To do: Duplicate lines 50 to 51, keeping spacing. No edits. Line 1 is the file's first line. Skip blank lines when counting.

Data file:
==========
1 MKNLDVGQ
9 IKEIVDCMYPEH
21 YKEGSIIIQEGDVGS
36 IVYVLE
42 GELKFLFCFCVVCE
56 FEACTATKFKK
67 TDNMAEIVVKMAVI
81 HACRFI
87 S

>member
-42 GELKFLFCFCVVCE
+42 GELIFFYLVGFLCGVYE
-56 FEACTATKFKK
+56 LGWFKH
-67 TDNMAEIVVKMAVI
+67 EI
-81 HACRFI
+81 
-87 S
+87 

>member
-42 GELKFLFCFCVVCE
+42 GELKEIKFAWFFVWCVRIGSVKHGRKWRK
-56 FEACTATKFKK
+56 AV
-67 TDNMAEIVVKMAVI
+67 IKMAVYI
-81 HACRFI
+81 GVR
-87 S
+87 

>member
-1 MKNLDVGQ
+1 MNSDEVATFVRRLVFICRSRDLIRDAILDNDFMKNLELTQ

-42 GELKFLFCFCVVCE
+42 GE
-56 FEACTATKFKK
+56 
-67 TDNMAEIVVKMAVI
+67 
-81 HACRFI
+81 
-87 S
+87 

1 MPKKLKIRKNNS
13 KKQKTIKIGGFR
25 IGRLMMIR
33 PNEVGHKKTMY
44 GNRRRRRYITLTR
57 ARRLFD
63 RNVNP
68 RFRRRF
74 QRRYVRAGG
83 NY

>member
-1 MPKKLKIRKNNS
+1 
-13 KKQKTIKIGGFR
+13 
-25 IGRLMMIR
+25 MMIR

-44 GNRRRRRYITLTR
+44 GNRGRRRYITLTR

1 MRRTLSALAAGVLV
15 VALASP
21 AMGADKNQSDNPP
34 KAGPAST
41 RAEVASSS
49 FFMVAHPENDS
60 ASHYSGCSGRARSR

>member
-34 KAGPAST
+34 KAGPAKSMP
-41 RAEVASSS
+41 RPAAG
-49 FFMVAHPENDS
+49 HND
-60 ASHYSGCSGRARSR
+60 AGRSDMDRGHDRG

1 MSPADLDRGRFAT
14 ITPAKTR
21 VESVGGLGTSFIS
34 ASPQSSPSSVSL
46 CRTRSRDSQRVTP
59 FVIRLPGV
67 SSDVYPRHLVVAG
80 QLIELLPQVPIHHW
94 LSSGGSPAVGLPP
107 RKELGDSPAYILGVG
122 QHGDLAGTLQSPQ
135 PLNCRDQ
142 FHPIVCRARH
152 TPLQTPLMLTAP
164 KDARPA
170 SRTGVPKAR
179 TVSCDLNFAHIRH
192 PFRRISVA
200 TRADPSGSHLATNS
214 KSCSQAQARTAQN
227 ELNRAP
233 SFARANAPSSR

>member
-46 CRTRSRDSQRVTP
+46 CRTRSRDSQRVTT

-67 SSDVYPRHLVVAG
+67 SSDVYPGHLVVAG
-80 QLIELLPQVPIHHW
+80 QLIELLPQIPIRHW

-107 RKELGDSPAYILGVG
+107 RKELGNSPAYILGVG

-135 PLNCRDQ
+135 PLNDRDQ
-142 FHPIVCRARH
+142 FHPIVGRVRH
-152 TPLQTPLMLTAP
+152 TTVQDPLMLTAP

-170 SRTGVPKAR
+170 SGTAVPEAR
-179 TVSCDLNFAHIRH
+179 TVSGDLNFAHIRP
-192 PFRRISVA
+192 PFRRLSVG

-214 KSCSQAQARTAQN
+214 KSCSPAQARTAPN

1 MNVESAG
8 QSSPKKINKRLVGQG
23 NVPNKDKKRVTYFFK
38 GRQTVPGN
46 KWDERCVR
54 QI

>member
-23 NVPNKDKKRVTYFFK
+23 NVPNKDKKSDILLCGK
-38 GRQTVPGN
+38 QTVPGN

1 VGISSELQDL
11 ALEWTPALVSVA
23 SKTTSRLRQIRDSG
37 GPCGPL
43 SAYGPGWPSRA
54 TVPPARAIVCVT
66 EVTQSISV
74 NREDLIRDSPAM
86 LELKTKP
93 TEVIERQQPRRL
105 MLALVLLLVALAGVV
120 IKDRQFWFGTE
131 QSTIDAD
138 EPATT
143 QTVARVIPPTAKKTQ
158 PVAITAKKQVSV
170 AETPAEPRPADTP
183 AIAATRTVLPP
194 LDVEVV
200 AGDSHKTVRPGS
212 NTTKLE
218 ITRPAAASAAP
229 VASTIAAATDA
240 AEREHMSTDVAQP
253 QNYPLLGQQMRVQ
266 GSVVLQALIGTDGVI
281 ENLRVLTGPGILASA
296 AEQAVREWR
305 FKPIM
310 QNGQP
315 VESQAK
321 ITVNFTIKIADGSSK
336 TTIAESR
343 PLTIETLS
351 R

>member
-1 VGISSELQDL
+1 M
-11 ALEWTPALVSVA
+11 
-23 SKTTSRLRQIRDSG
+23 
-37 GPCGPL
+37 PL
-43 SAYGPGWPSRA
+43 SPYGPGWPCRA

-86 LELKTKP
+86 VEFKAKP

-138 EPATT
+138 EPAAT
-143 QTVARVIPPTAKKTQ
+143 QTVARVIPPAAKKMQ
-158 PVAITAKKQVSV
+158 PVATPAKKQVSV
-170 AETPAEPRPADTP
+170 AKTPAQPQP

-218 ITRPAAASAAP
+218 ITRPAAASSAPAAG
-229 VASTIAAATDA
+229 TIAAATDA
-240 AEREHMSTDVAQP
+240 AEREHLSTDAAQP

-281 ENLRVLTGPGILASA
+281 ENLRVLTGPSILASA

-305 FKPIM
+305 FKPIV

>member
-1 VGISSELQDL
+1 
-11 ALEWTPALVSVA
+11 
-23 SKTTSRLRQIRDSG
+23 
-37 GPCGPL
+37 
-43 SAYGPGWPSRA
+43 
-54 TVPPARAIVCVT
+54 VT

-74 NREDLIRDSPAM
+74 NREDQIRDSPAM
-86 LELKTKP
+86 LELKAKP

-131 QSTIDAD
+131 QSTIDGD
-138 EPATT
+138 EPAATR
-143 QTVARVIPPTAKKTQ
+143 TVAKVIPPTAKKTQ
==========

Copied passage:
57 ARRLFD
63 RNVNP